Radon

Radon in the Home

Radon is an odorless, colorless, radioactive gas. It is also the second leading cause of lung cancer in the United States. The U.S. Environmental Protection Agency (EPA) and the Surgeon General’s office estimate radon is responsible for more than 20,000 lung cancer deaths each year. Since it is difficult to identify any immediate symptoms related to radon exposure, it may take years before health problems appear. 

Having your home tested is the only effective way to determine whether you or your family is at risk of radon exposure. Be sure to order your free radon test kit.

Order Radon Kits

 

How to use radon test kit

*** THE TEST SHOULD BE RUN BETWEEN 48-96 HOURS ONLY ***

Please make sure to observe closed-house conditions 12 hours prior and during the entirety of the test.

Closed-house conditions:

  • Make sure all exterior doors & windows are closed 12 hours prior to testing.
  • All exterior doors & windows are to remain closed during the entirety of the test.
  • Regular entry/exit of your home is permitted
  • Read full instructions here

How radon enters your home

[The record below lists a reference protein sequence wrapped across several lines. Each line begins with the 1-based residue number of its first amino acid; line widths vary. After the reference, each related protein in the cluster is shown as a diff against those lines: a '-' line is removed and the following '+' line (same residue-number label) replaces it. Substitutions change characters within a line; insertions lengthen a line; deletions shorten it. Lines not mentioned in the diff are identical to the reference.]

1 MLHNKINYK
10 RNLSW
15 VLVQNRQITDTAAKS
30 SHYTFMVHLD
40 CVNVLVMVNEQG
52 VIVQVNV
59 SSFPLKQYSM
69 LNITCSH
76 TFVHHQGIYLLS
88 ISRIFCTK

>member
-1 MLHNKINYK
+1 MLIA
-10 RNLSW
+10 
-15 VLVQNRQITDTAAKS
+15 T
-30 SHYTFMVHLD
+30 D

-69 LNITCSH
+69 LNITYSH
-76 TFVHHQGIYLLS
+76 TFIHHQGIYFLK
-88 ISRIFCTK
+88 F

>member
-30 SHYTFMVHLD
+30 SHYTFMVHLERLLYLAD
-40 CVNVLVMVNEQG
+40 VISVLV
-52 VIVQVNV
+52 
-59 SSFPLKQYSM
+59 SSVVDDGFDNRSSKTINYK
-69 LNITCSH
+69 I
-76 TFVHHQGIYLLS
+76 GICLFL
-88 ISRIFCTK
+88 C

Radon is a gas that occurs naturally from the breakdown—or the radioactive decay—of uranium. Rocks, soil, and in some cases groundwater can all contain uranium. Because radon comes from so many sources, people are easily exposed to it. Exposure can occur through breathing outdoor air, in buildings and homes, and by eating or drinking (ingestion). Radon gas can seep through cracks in buildings and expose people to the radiation, which can lead to severe health problems. The EPA lists the following ways that radon can get into buildings:

  • Cracks in solid floors and walls
  • Construction joints
  • Gaps in suspended floors
  • Gaps around service pipes
  • Cavities inside walls
  • The water supply

A Citizens Guide to Radon: The Guide for Protecting Yourself and Your Family From Radon

For information about radon levels, please see the United States Environmental Protection Agency
EPA Radon Risks Chart.

Above information is provided by the CDC. 

Learn Jackie's story (video), and her experience with radon.


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